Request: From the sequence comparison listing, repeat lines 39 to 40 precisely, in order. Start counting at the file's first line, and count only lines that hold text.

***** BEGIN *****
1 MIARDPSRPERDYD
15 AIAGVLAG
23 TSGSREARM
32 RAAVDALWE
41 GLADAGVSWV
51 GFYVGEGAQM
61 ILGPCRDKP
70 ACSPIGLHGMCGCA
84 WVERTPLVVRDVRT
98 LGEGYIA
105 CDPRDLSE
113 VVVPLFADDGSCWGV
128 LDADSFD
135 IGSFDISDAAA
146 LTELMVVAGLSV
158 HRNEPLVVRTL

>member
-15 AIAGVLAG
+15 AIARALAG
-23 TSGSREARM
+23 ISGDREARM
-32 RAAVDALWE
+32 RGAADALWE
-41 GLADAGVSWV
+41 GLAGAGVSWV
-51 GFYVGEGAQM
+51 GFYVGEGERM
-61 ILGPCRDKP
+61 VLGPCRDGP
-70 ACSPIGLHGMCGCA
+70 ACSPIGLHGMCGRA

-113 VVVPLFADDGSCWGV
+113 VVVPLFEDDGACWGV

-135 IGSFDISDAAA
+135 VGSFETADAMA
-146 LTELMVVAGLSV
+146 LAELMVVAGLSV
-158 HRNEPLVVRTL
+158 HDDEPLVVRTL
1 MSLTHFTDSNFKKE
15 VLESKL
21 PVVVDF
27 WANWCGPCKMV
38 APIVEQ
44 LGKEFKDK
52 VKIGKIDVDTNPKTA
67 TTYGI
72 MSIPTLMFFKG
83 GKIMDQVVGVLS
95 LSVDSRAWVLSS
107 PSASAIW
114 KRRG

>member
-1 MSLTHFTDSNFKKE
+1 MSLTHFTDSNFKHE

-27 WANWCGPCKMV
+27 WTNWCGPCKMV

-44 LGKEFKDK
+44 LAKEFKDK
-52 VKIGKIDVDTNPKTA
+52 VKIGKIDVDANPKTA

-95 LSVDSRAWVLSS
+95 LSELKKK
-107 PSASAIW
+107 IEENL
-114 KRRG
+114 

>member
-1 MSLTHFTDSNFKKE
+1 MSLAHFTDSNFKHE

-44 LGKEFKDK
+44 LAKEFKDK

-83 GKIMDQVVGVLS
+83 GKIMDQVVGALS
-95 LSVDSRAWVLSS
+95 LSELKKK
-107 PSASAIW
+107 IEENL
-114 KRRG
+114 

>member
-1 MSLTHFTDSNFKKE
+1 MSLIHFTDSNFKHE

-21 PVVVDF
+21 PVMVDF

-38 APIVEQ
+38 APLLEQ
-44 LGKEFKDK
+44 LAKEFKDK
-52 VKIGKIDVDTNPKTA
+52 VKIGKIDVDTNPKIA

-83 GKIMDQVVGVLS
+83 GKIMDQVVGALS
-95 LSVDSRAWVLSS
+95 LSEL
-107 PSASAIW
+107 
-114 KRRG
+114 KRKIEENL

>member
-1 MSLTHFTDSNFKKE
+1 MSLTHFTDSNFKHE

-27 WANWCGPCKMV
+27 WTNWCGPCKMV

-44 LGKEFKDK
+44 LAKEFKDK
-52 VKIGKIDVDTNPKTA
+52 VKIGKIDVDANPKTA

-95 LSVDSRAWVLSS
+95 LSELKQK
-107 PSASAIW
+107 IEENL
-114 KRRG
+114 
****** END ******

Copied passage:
+158 HDDEPLVVRTL
1 MSLTHFTDSNFKKE